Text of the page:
Those in Miami-Dade County may want to reconsider their beach day, or at the very least, be a bit more selective about where they decide to visit. Following routine testing on October 3, The Florida Department of Health (DOH) has issued an advisory for Crandon Park North and South due to high levels of fecal bacteria found in the water.
The bacteria in question is enterococci: a bacteria that the United States Environmental Protection Agency says lives in the intestinal tracts of warm-blooded animals, including humans.
The presence of enterococci in beach water is often caused by natural stormwater runoff, but can also be a result of direct contact with the feces of pets and wildlife, or human sewage.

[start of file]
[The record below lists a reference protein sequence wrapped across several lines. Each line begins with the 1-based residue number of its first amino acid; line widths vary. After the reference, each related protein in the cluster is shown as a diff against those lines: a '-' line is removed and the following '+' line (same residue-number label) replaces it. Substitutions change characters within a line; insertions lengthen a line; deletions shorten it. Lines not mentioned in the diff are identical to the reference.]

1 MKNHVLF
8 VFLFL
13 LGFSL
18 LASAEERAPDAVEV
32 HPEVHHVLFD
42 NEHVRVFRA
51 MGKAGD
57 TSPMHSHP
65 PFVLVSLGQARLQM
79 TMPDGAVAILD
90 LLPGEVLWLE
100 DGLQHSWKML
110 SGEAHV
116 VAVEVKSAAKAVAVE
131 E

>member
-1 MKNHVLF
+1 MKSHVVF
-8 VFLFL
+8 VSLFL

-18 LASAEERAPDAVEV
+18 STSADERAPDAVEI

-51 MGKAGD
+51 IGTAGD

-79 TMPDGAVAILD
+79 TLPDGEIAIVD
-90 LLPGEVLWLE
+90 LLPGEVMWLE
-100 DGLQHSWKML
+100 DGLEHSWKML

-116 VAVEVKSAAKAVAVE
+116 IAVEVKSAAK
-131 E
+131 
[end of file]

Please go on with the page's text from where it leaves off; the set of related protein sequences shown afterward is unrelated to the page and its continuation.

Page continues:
Waterways polluted with more than 70.5 per 100 milliliters are what ultimately result in an advisory, as is the case for Crandon Park North and South as listed by monitoring records released by the Florida Department of Health's Healthy Beaches program.
The issued advisory recommends that residents and visitors not swim in the water, and urges them to consider other potential risks that could come with visiting.
What exactly are those risks?
According to a publication in the National Library of Medicine, enterococci bacteria exposure can pose a number of risks to your health, including, but not limited to, UTIs, bacteremia, infective endocarditis, meningitis, intra-abdominal infections, rashes, and infections of wounds.
The advisory will remain in effect until the beach has been resampled.
To check for beach water advisories near you, visit the Florida Department of Health's Beach Water Quality Page, where you can search beaches by county.
Article by Rachael Volpe